The DFE will launch a Year 1 phonics screening check from 2012. This test is intended to assess the progress of the pupils’ phonics skills with the aim of identifying those pupils who are falling behind.
This short assessment will be a ‘light touch’ screening check which will be performed by teachers towards the end of Year 1. It will consist of 50% real words and 50% non-words with graphemes (letter/s) and phonemes (sounds) the children have been taught.
What are non-words?
Non words are words that do not have meaning like ‘mif’ or ‘chup’.
Why include non-words in a reading test?
Non-words are an effective method of assessing the phonic knowledge (being able to identify letter/s and their corresponding sounds) and skills (being able to blend those sounds into words). By using non words, the pupils must rely on their phonic knowledge and skills without being able to resort to their visual memory bank of words they can already read.
Why is it important for children to learn the phonic knowledge (phonic code) and skills (blending)?
When children rely solely on their visual memory to read, they can read words they already know. But what strategy do they have when they encounter a new word? Using the phonic code knowledge (they have been taught) and blending sounds into words is the only way to decode new words. This is particularly important as the reader begins to read more multi-syllabic words which are too long to remember by shape.
In the same way that it is important to ensure that children have secure number bonds before they progress to learn multiplication, it is important that children have a secure phonic foundation before they are able to develop higher order reading skills such as comprehension, inferring meaning, skimming, summarising, etc.
It is true to say that some children can unscramble the phonic code for themselves and do not need phonics instruction, but many do not. Those who do not need phonics instruction will become fluent readers any which way. As phonics teaching is necessary for many children and can only enhance the progress of those who do not need it – we believe that systematic phonics teaching will improve the reading ability of all children.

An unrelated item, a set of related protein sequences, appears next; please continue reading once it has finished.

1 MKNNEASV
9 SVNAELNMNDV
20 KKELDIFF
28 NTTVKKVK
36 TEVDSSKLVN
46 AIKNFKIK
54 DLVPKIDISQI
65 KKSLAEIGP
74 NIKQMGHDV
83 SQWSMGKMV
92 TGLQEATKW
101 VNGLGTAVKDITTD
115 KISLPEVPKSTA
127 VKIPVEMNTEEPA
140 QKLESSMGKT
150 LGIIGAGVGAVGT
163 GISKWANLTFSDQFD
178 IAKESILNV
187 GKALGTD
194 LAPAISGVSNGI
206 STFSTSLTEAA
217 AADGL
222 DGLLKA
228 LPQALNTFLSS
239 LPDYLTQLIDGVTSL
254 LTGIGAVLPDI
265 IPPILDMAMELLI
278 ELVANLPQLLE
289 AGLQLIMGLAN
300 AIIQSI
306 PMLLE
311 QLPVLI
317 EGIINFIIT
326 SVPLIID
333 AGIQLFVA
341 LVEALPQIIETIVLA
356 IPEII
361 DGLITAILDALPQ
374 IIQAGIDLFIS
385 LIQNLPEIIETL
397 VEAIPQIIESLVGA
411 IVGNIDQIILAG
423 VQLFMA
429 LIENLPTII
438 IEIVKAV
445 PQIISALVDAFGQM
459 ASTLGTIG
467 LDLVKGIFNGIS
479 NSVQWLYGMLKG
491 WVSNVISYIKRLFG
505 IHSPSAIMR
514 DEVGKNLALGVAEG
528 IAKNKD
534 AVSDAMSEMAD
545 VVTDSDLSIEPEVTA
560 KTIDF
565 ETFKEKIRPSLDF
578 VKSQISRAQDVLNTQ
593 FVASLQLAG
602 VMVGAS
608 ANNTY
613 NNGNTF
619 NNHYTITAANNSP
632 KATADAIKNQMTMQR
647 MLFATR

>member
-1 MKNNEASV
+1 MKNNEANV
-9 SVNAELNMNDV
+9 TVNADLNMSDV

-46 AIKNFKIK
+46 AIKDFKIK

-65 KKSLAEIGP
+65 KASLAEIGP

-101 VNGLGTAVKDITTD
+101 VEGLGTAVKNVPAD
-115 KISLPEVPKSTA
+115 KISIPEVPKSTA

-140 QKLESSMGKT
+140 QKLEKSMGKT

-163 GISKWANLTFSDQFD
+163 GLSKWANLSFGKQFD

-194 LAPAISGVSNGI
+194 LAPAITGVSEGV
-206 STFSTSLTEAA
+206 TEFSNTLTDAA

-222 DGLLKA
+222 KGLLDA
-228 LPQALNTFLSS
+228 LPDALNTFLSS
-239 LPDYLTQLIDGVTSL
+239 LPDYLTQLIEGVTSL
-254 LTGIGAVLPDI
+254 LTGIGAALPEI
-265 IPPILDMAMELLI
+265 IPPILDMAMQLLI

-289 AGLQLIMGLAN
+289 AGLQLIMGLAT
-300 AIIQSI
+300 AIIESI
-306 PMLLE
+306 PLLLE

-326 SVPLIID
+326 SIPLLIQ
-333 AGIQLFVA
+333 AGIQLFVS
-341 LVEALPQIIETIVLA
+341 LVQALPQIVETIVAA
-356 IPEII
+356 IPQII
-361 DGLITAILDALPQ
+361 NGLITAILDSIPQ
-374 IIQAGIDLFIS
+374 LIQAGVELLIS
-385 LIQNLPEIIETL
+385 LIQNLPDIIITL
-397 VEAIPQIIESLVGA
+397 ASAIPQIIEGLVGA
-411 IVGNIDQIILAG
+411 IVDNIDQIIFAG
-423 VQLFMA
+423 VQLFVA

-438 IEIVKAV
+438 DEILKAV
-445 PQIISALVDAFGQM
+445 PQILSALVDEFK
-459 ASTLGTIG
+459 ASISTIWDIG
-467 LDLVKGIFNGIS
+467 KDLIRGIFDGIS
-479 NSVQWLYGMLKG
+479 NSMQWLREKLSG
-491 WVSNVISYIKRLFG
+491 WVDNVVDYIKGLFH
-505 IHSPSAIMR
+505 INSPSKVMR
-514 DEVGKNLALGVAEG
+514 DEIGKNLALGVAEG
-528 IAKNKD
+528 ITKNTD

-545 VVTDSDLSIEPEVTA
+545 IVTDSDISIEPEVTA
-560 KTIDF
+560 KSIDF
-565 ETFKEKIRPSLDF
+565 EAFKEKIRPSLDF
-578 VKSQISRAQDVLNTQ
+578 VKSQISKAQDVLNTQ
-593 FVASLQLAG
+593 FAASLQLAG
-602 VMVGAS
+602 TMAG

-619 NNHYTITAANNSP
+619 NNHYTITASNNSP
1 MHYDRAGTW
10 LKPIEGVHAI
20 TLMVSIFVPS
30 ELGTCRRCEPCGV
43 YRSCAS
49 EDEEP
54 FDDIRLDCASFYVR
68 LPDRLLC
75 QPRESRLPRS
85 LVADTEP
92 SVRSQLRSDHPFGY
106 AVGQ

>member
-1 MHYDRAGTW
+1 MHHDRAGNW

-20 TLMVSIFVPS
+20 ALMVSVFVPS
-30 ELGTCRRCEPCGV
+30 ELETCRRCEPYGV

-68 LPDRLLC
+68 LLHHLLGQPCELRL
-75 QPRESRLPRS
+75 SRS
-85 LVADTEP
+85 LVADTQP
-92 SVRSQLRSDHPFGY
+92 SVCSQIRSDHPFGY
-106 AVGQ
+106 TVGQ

Who objects to this initiative?
Reservations have been voiced by the UKLA (United Kingdom Literacy Association) who have concerns about the check for a variety of reasons, mainly because they consider phonics as only one strategy of a number of strategies that children use to read.
Phonics specialists are keen to emphasise that decoding is an essential foundation which, if taught systematically, will help most children to read. They recognise that there are other reading skills of a higher order, which also need be taught to many children, once they have their decoding skills in place.
Another concern raised is that phonics is a ‘drill and kill’ method of teaching to read: that in the process of teaching the mechanics of decoding, children lose their enthusiasm for reading.
Phonic specialists believe this is a misplaced fear. In fact, the opposite happens. A solid phonics foundation creates fluent and enthusiastic readers because the tools for success have been taught to facilitate independence and success. Phonics instruction, if done systematically, should be only the initial and short stage of teaching children to read.
Some Early Years teachers have concerns but this is more to do with the age at which reading is taught in the UK rather than the actual screening test. If we are teaching our children to read at the early age of 5, all the more reason to do so systematically.
Who supports this initiative?
Phonics specialists welcome the screening check for two reasons:
1. It will ensure that all children have a good phonics foundation
2. It will identify those pupils who need extra support
In the past, too many pupils have reached secondary school with a poor phonics foundation and this has been a major obstacle to their reading progress. It is very important to identify these pupils and support them early on.
Should teachers fear a phonics screening check?
Schools that offer a coherent and systematic phonics programme from the beginning will find this screening check very useful. It will reflect the success of their systematic synthetic phonics programme and will identify those pupils who need extra help.
Schools that do not follow a systematic phonics programme – will find that their pupils are not doing as well as they should. This phonics screening check will help them to address a problem which can only lead to failing pupils further up the school, denying them access to the world of reading which will have a serious and detrimental impact on their future lives.